Inside Dore Abbey

Spring has been slow in coming this year and as we went into March the weather was getting steadily colder rather than warmer. Additionally March turned out to be as wet as February was dry. To begin with the reports, here is a slightly curious late entry from the end of February when grayling were our quarry. On the 28th SB from Solihull had 23 Lugg grayling at Lyepole using something he called “trotted blue-bottle emergers.” That’s sounds successful and certainly imaginative; I haven’t heard them called that before. My wife calls them “wrigglies” and by strict edict they are only allowed to be kept in a special fridge in the garage/tackle room where some bottles of beer also live. This was the first time at Lyepole for SB, but he is not the first to fall for the charm of this lovely valley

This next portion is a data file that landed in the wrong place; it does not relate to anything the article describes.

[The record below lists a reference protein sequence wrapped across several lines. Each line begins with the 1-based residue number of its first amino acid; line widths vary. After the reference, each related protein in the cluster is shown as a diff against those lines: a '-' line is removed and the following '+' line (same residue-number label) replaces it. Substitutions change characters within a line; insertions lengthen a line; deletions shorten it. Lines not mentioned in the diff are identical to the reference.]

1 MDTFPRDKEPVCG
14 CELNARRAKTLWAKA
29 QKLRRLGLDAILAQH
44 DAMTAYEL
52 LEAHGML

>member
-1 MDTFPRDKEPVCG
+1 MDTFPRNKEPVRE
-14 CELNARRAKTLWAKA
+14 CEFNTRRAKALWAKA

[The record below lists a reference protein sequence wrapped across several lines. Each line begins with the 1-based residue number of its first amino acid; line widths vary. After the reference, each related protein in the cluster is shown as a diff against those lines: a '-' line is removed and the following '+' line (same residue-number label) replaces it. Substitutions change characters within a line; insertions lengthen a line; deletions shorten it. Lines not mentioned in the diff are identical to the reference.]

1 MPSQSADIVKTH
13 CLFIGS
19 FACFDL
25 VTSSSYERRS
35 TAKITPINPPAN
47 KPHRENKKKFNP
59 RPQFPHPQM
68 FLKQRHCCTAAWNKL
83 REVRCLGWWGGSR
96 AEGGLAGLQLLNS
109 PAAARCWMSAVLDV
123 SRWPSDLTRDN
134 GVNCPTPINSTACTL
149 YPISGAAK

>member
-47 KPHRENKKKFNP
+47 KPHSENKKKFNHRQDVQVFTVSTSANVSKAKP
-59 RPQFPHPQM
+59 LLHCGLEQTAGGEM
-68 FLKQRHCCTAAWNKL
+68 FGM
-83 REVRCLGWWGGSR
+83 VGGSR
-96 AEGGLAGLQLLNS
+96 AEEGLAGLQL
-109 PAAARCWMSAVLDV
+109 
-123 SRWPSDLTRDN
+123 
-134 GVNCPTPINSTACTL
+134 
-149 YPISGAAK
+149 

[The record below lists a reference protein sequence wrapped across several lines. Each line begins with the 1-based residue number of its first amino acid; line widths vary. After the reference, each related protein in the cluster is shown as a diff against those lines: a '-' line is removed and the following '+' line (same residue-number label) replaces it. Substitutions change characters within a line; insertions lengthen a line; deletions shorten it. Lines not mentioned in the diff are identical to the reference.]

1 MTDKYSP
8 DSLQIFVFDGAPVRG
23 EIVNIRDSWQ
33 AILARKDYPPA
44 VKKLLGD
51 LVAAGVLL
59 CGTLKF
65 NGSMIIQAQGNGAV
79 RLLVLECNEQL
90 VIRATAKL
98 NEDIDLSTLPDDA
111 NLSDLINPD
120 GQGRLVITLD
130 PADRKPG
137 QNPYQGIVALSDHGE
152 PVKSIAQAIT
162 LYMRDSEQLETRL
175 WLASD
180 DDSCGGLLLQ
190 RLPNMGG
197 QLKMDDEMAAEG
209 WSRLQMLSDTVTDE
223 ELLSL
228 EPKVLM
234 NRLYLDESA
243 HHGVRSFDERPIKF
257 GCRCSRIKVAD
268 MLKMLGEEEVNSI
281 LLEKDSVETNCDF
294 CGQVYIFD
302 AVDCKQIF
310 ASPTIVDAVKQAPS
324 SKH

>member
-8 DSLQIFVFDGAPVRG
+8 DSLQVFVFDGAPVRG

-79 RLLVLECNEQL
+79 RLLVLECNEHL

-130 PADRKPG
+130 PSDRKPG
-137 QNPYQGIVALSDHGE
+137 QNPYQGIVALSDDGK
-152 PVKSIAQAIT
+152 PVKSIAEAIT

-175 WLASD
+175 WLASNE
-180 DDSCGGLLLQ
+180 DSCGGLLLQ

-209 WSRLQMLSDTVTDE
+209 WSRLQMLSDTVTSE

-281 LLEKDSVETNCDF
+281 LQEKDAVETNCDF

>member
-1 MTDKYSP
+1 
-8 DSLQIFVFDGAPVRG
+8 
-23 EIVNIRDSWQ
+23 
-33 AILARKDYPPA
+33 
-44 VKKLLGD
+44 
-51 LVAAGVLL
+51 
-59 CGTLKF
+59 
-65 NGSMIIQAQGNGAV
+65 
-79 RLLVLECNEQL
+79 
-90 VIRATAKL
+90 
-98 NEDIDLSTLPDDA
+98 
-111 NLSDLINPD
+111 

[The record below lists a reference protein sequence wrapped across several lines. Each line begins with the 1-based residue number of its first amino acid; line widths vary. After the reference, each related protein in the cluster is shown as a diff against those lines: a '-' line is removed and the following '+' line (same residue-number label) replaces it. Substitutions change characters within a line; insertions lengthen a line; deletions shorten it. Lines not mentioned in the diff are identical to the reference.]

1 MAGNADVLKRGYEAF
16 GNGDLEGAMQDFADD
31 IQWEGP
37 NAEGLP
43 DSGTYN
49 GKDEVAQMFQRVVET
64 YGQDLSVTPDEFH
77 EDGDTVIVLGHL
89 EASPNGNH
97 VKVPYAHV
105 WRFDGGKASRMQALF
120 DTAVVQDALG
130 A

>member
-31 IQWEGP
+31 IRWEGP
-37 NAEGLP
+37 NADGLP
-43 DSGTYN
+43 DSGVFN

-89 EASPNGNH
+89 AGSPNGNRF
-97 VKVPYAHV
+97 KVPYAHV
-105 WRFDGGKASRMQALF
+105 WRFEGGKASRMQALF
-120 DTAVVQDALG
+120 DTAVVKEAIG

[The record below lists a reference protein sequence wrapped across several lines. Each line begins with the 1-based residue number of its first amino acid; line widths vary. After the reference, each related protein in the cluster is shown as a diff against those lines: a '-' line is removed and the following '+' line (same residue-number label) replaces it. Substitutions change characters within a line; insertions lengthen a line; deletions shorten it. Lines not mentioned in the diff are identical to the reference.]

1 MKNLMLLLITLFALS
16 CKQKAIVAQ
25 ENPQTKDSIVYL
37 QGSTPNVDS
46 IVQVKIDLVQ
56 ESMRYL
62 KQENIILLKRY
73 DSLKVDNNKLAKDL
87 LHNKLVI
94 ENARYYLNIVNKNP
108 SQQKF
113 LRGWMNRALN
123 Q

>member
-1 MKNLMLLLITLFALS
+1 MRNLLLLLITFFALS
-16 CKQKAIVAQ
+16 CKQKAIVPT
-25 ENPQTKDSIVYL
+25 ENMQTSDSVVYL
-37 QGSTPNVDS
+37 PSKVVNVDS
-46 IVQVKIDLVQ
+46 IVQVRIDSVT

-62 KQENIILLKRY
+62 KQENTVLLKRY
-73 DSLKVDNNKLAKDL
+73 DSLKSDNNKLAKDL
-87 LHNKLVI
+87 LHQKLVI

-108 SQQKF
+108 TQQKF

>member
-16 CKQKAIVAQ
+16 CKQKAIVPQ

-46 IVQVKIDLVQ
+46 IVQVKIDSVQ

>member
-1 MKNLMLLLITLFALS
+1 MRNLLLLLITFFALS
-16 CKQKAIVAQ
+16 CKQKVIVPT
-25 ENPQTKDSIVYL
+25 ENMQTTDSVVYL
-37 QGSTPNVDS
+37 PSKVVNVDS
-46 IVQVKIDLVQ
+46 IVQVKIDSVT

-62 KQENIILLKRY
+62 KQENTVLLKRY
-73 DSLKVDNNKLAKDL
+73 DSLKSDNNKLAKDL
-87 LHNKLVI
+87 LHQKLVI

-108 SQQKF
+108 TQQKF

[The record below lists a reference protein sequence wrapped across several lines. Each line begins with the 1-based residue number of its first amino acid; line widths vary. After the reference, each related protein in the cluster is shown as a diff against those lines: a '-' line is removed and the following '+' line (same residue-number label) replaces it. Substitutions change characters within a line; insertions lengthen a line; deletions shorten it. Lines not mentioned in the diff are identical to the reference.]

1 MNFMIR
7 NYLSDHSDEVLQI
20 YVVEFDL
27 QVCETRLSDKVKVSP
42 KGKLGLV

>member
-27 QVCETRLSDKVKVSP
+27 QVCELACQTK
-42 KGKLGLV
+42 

On the 2nd I celebrated what is the end of grayling fishing for most of us with a sunny morning at Abbeydore in the Golden Valley. Fishing at Abbeydore is always a lovely experience, for the surroundings if nothing else. There is a ritual to it, from a chat with the folks at Tanhouse Farm to the visit to the Abbey, the great Cistercian house which still dominates the valley. The Dore is deep-sunk and overgrown with alders so be prepared for a scramble. It’s also slightly unusual to be fishing for grayling on such a small stream, but some of the deep holes must suit them. As far as I know grayling live happily in the Dore as far upstream as a little weir at Vowchurch. On this day I used an 8 foot rod with a couple of nymphs and an indicator, and was pleased to find a couple of good ones amongst the catch. Normally Dore grayling are small, but like all Monnow system grayling they have that distinctive blueish shine to their scales.